For Argentina, assuming the presidency of the G20 is a great challenge and commitment, but also a great opportunity. Indeed, after years during which the doors to international finance have remained closed to Argentina, the country is making significant strides to reclaim its spot as Latin America’s third-largest economy.
The G20 brings together the world’s 19 most important industrialized and emerging economies, plus the European Union. Only three Latin American nations have a seat at this exclusive forum: Argentina, Brazil and Mexico. This is the first time a South American country has assumed the presidency of the organization. Argentine President Mauricio Macri will be responsible for making sure that the group meets its goal of maintaining international financial stability.
The G20's member countries account for 85% of the world’s Gross Domestic Product (GDP), two thirds of the world population and 80% of international trade. in this scenario, Argentina has a great opportunity to showcase its strengths to the world, so as to attract investment, promote tourism and underpin integration and trade agreements with other nations.
According to BBVA Research, capital inflows to Argentina, have up to now been concentrated in short-term financial investments, while the trade deficit has continued to rise in 2017 - a trend that will become more pronounced in 2018. This could be an opportunity to show the world an Argentina with solid perspectives and sustained growth that stimulates long-term investment and, at the same time, helps open markets for Argentine products.
The benefits are many, as President Macri acknowledged when taking over the presidency of the organization on December 1, 2017. “Today we celebrate the start of a period of very hard work that will allow us to tell the world about Argentina and Argentina about the world.” President Macri’s Chief of Staff Marcos Peña ratified this message saying, “it is going to help us open our minds, boost our levels of integration with the world and abandon our defensive mindset.”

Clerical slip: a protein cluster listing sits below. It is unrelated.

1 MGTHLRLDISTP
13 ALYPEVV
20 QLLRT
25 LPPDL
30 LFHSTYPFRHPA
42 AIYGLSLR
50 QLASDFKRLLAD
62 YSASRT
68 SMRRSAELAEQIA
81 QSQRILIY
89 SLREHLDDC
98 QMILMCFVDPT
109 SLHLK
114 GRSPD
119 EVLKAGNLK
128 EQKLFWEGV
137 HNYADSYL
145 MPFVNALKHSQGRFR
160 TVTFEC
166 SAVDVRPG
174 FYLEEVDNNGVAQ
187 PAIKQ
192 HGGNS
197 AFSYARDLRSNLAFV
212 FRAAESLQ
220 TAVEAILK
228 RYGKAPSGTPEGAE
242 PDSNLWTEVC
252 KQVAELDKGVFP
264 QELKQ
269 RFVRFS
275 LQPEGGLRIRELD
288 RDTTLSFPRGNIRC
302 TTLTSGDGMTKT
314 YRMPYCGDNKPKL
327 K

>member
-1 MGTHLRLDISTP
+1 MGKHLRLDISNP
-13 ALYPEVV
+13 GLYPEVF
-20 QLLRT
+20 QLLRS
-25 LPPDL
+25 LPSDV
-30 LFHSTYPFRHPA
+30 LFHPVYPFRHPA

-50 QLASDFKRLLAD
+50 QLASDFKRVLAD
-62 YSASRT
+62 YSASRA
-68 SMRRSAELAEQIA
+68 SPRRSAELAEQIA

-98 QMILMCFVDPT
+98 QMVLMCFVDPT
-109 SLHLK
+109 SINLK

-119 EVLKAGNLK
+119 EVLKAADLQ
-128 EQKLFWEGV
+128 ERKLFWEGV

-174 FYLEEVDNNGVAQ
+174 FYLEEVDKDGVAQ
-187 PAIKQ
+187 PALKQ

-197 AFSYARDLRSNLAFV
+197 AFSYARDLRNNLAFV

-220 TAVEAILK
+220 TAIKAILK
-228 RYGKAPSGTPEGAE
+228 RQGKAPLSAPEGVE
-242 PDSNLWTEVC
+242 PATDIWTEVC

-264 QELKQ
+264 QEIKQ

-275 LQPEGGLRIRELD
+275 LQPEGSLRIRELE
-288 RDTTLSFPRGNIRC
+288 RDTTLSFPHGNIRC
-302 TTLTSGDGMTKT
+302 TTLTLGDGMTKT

President Macri announced that the work agenda he will propose to the G20 will focus on three key points: The future of work, infrastructure for development and a sustainable food future. Regarding the latter topic, Macri noted that Argentina is capable of feeding 400 million people. This is a pivotal point for a country whose agricultural industry is one of the cornerstones of its economy.
Argentina’s G20 presidency may also prove beneficial for South America as a whole, if Macri succeeds in his intent to act as spokesperson for the region in this international forum. “We want to be the voice of the region as a whole, not only of our country. That’s why we are going to set forth, at the center of the G20, the aspirations and concerns of this developing region, which is so eager for new opportunities,” said the Argentine president.
The meetings that will be held next year in Argentina will also provide a scenario for BBVA to participate in the working groups of the G20’s business community (the so called B20 or Business 20), as it has during the German, Chinese and Turkish presidencies.